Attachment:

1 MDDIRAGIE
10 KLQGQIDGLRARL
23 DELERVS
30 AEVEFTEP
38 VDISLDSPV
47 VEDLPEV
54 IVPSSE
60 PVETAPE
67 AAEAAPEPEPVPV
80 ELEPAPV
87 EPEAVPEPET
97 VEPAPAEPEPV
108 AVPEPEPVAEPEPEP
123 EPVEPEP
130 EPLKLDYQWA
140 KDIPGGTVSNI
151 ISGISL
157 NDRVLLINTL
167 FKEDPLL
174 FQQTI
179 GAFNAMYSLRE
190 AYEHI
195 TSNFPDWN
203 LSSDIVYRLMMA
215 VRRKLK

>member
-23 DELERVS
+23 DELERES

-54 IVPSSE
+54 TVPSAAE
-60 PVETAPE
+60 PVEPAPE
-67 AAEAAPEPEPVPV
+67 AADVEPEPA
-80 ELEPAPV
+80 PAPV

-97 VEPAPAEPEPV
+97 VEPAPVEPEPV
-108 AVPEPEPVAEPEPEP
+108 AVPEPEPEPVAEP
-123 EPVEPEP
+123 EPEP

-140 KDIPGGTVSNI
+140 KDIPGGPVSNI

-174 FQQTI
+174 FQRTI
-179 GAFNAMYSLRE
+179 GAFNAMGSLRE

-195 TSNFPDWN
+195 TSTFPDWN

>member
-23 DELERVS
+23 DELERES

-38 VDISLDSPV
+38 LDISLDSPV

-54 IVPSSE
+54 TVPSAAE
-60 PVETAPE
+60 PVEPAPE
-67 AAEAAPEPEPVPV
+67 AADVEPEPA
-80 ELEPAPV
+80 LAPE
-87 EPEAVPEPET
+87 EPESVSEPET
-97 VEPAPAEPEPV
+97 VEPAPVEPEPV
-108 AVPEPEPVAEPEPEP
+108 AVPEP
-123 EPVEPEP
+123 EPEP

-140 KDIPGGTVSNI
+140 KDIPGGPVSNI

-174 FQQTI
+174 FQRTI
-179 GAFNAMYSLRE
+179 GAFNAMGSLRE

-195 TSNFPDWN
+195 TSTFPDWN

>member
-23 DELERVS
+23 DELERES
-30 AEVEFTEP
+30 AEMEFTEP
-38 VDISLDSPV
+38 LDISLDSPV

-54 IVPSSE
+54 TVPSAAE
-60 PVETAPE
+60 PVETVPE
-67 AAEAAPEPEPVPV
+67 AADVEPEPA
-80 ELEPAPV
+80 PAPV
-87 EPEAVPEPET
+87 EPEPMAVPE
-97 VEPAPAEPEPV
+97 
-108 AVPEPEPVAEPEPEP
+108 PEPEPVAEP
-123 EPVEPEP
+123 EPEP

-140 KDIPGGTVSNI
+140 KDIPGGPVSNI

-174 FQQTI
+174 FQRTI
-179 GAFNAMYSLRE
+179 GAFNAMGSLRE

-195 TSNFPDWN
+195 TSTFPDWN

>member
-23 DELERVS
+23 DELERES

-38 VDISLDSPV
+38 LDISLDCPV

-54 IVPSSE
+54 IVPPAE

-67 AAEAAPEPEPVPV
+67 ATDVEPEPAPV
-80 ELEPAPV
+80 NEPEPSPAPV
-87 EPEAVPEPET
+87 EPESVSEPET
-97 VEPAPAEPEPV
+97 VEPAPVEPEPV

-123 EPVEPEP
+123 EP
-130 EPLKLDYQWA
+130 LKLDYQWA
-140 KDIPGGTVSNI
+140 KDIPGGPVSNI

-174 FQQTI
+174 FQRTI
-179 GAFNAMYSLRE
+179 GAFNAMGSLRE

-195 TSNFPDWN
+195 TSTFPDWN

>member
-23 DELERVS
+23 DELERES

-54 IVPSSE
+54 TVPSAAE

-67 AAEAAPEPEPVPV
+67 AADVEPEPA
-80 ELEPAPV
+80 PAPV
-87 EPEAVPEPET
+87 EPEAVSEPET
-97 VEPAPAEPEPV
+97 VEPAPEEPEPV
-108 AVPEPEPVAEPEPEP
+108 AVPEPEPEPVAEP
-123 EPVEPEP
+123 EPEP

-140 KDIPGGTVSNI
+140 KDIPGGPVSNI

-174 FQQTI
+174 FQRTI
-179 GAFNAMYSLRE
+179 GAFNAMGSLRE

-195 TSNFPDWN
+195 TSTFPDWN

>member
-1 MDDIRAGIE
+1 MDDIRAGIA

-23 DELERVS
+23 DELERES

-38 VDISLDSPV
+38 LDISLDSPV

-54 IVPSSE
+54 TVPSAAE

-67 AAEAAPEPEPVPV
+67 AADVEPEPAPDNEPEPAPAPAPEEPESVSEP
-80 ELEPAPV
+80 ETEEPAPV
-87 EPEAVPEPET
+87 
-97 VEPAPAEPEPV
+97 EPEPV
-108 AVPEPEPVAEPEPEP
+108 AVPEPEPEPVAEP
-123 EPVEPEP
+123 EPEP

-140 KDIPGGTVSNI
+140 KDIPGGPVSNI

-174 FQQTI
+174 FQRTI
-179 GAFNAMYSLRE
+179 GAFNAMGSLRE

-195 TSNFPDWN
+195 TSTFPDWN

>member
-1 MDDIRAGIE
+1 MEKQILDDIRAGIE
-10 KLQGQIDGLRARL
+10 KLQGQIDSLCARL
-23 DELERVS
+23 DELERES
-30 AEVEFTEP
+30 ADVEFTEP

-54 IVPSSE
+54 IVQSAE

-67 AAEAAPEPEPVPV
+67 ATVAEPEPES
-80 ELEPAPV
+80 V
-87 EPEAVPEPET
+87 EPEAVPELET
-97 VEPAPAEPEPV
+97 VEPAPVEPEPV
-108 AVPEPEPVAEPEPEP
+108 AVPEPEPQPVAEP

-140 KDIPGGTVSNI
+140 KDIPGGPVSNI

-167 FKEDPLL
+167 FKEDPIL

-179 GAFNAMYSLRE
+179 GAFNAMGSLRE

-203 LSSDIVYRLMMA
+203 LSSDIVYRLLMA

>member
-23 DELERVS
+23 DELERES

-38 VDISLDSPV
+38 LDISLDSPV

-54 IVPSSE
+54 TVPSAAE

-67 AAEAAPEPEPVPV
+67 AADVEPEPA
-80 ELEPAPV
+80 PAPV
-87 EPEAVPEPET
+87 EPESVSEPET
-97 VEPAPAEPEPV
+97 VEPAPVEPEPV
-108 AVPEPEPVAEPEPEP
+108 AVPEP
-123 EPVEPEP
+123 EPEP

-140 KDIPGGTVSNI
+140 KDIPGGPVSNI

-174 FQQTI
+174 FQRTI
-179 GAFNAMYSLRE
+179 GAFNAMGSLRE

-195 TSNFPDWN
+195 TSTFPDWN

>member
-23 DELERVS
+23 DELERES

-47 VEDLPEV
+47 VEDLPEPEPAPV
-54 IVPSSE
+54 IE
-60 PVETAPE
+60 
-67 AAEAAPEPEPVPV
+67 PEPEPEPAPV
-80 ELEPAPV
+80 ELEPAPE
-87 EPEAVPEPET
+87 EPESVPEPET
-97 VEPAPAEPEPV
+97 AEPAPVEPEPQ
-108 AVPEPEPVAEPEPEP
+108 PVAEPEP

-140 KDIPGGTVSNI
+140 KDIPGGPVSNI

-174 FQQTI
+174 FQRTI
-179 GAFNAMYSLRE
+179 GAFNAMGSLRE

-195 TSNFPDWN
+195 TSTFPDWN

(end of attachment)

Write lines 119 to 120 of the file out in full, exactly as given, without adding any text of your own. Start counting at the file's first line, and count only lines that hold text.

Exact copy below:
+67 ATDVEPEPAPV
-80 ELEPAPV